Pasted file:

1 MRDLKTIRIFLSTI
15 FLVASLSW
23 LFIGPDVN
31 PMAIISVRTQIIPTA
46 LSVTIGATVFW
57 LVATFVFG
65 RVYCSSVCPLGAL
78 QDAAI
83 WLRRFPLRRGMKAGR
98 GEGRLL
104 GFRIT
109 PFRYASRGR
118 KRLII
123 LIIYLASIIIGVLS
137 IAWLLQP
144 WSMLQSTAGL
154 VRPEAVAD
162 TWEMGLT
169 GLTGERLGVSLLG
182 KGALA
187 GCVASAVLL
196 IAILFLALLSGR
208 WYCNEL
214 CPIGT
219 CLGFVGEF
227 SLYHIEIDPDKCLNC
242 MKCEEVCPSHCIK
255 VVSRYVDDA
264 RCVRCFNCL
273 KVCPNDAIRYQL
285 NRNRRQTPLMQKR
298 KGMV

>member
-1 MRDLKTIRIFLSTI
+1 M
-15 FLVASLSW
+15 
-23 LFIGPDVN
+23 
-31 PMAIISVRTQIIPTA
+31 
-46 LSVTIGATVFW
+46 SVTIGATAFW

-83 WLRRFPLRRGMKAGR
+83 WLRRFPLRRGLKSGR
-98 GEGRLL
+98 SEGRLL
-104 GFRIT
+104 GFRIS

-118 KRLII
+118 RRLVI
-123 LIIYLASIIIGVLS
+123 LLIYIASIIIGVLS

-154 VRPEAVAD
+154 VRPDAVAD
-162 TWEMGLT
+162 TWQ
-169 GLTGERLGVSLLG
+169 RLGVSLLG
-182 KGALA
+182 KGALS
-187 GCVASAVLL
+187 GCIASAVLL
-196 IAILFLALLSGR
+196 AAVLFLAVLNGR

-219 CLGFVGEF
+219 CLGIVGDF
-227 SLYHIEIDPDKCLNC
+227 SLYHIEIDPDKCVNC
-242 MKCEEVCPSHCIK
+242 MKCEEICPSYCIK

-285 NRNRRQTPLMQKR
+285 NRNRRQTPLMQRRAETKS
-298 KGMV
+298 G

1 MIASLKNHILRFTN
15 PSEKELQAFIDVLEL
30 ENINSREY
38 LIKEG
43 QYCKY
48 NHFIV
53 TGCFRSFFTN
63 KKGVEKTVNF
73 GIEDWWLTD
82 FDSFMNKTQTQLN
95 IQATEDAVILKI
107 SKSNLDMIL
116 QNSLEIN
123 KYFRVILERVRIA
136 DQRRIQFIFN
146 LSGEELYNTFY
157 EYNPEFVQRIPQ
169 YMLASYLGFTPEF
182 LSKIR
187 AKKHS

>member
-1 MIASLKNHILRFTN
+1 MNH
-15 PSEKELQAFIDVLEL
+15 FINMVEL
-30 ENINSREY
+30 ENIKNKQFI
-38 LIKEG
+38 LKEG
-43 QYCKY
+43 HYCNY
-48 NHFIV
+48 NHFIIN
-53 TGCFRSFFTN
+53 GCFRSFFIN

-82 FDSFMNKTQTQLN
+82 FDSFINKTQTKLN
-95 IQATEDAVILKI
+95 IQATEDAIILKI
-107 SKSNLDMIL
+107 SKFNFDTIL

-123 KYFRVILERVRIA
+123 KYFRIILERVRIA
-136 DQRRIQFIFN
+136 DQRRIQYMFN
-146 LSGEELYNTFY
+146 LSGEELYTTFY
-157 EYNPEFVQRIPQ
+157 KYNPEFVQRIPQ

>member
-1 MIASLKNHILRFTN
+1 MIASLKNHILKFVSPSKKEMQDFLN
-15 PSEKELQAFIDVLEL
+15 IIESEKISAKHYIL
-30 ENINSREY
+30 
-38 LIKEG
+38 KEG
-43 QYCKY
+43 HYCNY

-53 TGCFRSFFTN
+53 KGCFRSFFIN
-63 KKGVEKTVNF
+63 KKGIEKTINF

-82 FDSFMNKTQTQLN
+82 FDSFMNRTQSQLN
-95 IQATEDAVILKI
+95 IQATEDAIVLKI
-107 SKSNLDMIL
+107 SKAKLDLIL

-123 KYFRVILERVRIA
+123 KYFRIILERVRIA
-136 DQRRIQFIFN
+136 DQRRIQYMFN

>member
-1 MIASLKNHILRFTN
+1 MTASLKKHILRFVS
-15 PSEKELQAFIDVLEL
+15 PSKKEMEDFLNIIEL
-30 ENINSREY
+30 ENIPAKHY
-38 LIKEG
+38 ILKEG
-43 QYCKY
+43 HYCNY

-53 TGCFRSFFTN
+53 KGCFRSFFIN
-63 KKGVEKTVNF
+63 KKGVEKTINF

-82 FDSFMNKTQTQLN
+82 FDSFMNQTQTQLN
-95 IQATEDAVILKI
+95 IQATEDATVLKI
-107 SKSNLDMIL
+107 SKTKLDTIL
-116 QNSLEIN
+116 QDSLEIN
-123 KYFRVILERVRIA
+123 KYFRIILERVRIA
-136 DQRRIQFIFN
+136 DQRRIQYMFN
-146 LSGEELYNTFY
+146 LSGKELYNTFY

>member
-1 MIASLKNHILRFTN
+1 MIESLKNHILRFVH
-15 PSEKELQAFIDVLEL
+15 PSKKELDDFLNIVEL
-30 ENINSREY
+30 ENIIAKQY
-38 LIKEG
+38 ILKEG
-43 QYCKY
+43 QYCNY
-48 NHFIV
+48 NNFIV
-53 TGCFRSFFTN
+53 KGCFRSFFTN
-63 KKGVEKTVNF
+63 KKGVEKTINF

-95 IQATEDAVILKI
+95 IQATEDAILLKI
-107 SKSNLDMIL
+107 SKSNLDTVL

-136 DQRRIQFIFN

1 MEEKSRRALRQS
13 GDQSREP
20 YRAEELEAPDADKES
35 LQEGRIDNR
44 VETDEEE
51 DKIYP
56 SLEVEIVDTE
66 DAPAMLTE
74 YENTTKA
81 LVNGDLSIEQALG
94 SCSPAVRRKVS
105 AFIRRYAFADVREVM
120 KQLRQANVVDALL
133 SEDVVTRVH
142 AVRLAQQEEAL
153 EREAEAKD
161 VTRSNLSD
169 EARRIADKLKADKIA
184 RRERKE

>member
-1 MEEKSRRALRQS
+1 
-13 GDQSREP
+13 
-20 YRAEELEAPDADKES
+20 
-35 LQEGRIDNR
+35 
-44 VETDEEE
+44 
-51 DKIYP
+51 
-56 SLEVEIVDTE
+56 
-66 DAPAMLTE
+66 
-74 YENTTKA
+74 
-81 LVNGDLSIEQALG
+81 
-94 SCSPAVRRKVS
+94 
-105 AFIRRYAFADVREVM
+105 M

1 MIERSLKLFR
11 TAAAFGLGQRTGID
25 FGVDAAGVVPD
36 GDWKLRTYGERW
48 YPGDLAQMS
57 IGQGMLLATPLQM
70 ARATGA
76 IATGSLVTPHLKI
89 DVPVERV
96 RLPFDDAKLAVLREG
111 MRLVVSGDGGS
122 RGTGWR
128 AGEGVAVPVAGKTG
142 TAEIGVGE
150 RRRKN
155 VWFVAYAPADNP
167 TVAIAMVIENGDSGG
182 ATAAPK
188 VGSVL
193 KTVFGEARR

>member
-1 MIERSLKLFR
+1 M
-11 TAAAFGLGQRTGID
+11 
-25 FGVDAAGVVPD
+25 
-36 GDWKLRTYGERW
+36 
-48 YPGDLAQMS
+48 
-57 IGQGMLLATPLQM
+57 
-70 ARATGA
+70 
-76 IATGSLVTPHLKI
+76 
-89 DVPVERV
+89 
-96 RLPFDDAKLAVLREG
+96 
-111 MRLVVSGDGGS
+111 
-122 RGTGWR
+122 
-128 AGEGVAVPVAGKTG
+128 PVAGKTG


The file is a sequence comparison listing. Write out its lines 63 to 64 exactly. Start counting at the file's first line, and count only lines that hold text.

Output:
+187 GCIASAVLL
-196 IAILFLALLSGR